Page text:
ONE of the highlights of next week’s Kinsale Arts Festival is the presence of Kevin Barry on the bill. The City of Bohane author is a natural and entertaining speaker. Literary awards keep tumbling his way.
Barry came to our attention by scooping the Rooney Prize for Irish Literature in 2007 for his short story collection, There Are Little Kingdoms. Last year, he won the world’s richest prize for a short story, while a few weeks ago he beat off the likes of Haruki Murakami and Michel Houellebecq to win the International IMPAC Dublin Literary Award for his debut novel.
The “big chunk of change”, the €100,000 he pocketed for the IMPAC award, gives him a bit of breathing space to complete his second novel, which is at draft stage. At the moment, he’s “putting some manners on it”, he says. The Limerick-born writer is a rare one from his trade who can survive without supplementing his income by other means.
“I’m lucky that I can get by from writing,” he says. “It’s because I’ve been writing film scripts as well for pitches that are in development. That’s cash flow basically. I don’t teach or do other things. I’m in a privileged position to be able to not leave the house. Instead I can stay in the room and make stuff up.”
The make-believe in City of Bohane — which, incidentally, Barry has also fashioned into a film script — is riotous. He churns out the kind of dialogue that makes you want to read out loud to yourself to properly capture the music of its rhythms. He says the talk in Bohane is a composite of three tongues.
“The language in the novel comes from working-class speech in Limerick and Cork — which has almost never shown up in Irish literature before, which is weird — with a bit of traveller cant and a few little made-up bits thrown in as well.”
City of Bohane is set in a decrepit west of Ireland city in 2053, which is overrun with “skinpoppers, inebriates and hoor-botherers” and poor-sighted “bog-spawn” police that log mobster hits in the suicide files.
The Nation Beyond, or the NB in local vernacular, pays little heed to the city’s disorder, although Bohane’s citizens occasionally fret over what the Sweet Baba Jay makes of their licentious ways. Its streets have a dank, cavernous, un-Irish feel to them.
“There is a kind of Mediterranean and western seaboard of Europe influence on the west coast of Ireland, which goes back centuries. I was imagining Bohane with that as a very pronounced influence,” says Barry. “It’s a dark, rundown, almost Mediterranean port town. A lot of the physical geography in the book is basically stolen from Porto — I was in Porto on holiday when I started writing it — almost as if a Mediterranean country had floated up a few hundred miles. It’s just playing. Mostly what I was trying to do in writing the book was to entertain myself.”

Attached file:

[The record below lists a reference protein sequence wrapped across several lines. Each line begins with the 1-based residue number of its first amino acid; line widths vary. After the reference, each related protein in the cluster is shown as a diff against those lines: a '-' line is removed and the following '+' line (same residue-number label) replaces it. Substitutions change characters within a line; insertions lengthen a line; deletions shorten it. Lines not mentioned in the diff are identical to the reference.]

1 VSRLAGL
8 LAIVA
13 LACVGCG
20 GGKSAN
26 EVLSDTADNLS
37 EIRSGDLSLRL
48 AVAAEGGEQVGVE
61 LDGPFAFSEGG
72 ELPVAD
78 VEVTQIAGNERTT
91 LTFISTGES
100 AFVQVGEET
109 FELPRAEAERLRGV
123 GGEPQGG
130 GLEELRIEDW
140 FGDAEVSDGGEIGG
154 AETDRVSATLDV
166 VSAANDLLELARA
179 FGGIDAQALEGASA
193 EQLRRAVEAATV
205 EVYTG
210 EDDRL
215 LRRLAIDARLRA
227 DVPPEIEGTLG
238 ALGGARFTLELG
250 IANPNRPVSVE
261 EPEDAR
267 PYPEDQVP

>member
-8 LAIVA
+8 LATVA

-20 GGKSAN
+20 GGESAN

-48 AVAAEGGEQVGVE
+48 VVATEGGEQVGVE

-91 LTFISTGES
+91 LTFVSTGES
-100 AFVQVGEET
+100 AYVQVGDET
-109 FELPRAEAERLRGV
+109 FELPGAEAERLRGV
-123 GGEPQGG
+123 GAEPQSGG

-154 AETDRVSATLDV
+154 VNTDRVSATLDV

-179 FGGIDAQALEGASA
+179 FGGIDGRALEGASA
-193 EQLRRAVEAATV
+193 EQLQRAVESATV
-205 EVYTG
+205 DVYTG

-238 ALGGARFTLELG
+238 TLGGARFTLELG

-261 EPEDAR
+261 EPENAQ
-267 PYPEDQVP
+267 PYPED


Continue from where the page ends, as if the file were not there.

City of Bohane is a gangland drama, with “a rum ol’ love mess” underpinning it. The city is Logan Hartnett’s fiefdom. He has run it for 25 years, but comes under pressure when a feud breaks out between his crew and the families of the Northside Rises.
He enlists the sand-pikies — at a grave cost — as backup. The sand-pikies live out on the dunes outside the city. They marry at 14 years of age, enjoy “the maudlin scrape of a fiddle” and carry their tools of battle (hatchets, iron bars, blackthorn sticks soaked in brine, etc) “with a lovely insouciance”.
Trouble compounds for Harnett when his old nemesis, the Gant Broderick, re-surfaces. The Gant used to have “the runnins” of Bohane before Harnett; more pertinently he used to do a line with Harnett’s missus, Macu, or Immaculata as she was christened.
A slugger, and smart “as a hatful of snakes”, the Gant’s downfall is that he’s a sentimental old codger. Macu is “a prize squaw”. Like the other two women in City of Bohane — Harnett’s 89-year-old mother and Jenni Ching, a 17-year-old lieutenant of the Hartnett Fancy gang — she is, however, steelier in her emotions then the two men who vie for her affections.
“Too little has been said, actually, about living in windy places,” notes the narrator early on in City of Bohane. “When a wind blows in such ferocious gusts as the Big Nothin’ hardwind, and when it blows 49 weeks out of the year, the effect is not physical only but philosophical. It is difficult to keep a firm hold of one’s consciousness in such a wind. The mind is walloped from its train of thought by the constant assaults of wind. The result is a skittish, temperamental people with a tendency towards odd turns of logic.”
The observation possibly holds for the real, windswept island of Ireland and its people. Barry, who lives in an old, converted RIC barracks in south Sligo, entertains the notion.
“People have sort of a natural grimace from living in these places,” he says. “You’d hear lots of lore. Up around where I live in Sligo, you hear about people living up in hills being ‘different’ and ‘odd’ compared to people who live down on the plain. There’s definitely something in it. Weather sounds like a pat thing or too easy a thing to pin personalities, but the fact that we live on a wet rock with 300-odd days of rain a year isn’t insignificant on personalities. It makes us people who badly need stories, who need to invent stuff or else we’d go nuts.”
*Kevin Barry will do a reading at 8pm, Thursday, Jul 11, at The Lord Kingsale. *kinsaleartsfestival.com